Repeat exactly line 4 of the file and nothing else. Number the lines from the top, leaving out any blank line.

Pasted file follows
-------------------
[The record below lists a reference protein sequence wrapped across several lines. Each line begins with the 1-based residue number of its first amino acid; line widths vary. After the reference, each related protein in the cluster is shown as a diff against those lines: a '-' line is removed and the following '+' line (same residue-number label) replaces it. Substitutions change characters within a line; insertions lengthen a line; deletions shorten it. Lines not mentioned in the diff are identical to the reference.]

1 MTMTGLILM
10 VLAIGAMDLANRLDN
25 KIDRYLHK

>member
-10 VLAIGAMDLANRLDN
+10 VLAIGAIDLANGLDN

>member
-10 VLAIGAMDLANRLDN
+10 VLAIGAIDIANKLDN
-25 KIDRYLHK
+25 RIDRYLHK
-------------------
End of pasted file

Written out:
25 KIDRYLHK